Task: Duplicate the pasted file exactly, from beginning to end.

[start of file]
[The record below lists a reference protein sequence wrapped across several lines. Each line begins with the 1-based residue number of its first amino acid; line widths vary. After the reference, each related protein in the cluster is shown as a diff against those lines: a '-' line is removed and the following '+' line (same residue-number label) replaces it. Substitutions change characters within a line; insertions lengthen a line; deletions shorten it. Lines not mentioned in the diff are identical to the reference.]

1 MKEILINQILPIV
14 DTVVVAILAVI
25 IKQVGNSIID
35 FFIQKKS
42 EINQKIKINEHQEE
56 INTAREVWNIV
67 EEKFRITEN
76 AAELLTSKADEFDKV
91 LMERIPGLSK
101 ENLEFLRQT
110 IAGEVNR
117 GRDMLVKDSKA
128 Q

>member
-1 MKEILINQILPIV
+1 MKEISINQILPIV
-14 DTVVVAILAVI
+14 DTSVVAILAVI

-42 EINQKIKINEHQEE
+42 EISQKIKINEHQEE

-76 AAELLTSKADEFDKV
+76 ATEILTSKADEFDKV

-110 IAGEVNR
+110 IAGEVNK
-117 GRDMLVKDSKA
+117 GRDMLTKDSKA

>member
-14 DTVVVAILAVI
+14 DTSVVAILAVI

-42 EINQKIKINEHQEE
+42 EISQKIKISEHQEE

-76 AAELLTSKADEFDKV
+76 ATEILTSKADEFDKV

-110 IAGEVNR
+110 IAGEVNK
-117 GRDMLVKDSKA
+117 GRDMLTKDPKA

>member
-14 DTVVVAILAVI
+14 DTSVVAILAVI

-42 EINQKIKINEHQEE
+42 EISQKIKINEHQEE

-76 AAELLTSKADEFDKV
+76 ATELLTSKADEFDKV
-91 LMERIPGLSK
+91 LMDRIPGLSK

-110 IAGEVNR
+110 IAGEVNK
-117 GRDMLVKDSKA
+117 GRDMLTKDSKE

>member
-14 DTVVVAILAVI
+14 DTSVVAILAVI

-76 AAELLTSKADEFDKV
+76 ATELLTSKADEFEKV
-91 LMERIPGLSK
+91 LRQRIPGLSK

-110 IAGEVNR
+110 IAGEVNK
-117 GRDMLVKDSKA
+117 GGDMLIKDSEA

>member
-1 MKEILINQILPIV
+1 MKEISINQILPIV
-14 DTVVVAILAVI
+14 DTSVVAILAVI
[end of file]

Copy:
[The record below lists a reference protein sequence wrapped across several lines. Each line begins with the 1-based residue number of its first amino acid; line widths vary. After the reference, each related protein in the cluster is shown as a diff against those lines: a '-' line is removed and the following '+' line (same residue-number label) replaces it. Substitutions change characters within a line; insertions lengthen a line; deletions shorten it. Lines not mentioned in the diff are identical to the reference.]

1 MKEILINQILPIV
14 DTVVVAILAVI
25 IKQVGNSIID
35 FFIQKKS
42 EINQKIKINEHQEE
56 INTAREVWNIV
67 EEKFRITEN
76 AAELLTSKADEFDKV
91 LMERIPGLSK
101 ENLEFLRQT
110 IAGEVNR
117 GRDMLVKDSKA
128 Q

>member
-1 MKEILINQILPIV
+1 MKEISINQILPIV
-14 DTVVVAILAVI
+14 DTSVVAILAVI

-42 EINQKIKINEHQEE
+42 EISQKIKINEHQEE

-76 AAELLTSKADEFDKV
+76 ATEILTSKADEFDKV

-110 IAGEVNR
+110 IAGEVNK
-117 GRDMLVKDSKA
+117 GRDMLTKDSKA

>member
-14 DTVVVAILAVI
+14 DTSVVAILAVI

-42 EINQKIKINEHQEE
+42 EISQKIKISEHQEE

-76 AAELLTSKADEFDKV
+76 ATEILTSKADEFDKV

-110 IAGEVNR
+110 IAGEVNK
-117 GRDMLVKDSKA
+117 GRDMLTKDPKA

>member
-14 DTVVVAILAVI
+14 DTSVVAILAVI

-42 EINQKIKINEHQEE
+42 EISQKIKINEHQEE

-76 AAELLTSKADEFDKV
+76 ATELLTSKADEFDKV
-91 LMERIPGLSK
+91 LMDRIPGLSK

-110 IAGEVNR
+110 IAGEVNK
-117 GRDMLVKDSKA
+117 GRDMLTKDSKE

>member
-14 DTVVVAILAVI
+14 DTSVVAILAVI

-76 AAELLTSKADEFDKV
+76 ATELLTSKADEFEKV
-91 LMERIPGLSK
+91 LRQRIPGLSK

-110 IAGEVNR
+110 IAGEVNK
-117 GRDMLVKDSKA
+117 GGDMLIKDSEA

>member
-1 MKEILINQILPIV
+1 MKEISINQILPIV
-14 DTVVVAILAVI
+14 DTSVVAILAVI